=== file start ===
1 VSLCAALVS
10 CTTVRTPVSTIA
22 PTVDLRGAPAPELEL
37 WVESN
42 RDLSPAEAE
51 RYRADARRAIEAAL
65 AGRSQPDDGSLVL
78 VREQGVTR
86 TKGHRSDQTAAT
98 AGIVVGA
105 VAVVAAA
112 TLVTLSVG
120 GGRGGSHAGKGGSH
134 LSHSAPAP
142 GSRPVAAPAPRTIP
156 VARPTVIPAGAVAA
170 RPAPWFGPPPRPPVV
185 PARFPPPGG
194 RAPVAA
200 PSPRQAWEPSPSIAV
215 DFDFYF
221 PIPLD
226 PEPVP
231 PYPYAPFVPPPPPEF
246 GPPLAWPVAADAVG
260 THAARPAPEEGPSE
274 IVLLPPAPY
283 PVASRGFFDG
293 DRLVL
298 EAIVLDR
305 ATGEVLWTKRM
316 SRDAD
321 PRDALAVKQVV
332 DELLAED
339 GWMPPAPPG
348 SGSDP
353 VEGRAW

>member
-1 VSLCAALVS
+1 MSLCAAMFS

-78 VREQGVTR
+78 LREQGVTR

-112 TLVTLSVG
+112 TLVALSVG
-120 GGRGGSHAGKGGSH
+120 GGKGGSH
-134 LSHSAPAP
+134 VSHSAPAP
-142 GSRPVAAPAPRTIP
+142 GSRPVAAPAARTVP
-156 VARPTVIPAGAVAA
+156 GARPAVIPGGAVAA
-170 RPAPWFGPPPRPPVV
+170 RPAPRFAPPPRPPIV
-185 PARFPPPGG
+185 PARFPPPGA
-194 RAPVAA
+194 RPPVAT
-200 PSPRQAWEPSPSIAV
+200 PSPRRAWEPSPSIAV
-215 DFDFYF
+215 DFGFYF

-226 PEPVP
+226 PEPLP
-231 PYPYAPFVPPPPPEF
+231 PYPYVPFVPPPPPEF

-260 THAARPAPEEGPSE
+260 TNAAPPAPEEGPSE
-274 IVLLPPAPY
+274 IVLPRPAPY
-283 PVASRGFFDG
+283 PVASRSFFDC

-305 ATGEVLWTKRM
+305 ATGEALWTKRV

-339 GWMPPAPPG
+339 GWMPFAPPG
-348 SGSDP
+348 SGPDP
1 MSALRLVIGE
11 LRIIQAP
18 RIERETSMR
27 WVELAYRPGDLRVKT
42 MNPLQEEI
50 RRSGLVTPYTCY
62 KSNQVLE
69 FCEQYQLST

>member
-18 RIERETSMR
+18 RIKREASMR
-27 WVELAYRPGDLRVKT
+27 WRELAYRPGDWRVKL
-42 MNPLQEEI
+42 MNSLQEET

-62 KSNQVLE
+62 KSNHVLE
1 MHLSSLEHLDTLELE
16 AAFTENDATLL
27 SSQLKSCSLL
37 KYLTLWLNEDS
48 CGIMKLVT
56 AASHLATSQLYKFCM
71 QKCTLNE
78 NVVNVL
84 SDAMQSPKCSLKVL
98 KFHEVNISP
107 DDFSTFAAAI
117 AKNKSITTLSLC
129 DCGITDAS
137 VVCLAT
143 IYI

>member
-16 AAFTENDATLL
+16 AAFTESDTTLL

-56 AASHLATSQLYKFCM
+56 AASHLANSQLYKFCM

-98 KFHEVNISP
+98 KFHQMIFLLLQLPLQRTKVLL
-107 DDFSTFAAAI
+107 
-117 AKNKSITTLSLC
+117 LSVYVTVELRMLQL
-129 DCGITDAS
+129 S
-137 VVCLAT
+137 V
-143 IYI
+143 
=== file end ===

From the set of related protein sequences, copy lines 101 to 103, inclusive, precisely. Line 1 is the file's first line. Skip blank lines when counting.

56 AASHLATSQLYKFCM
71 QKCTLNE
78 NVVNVL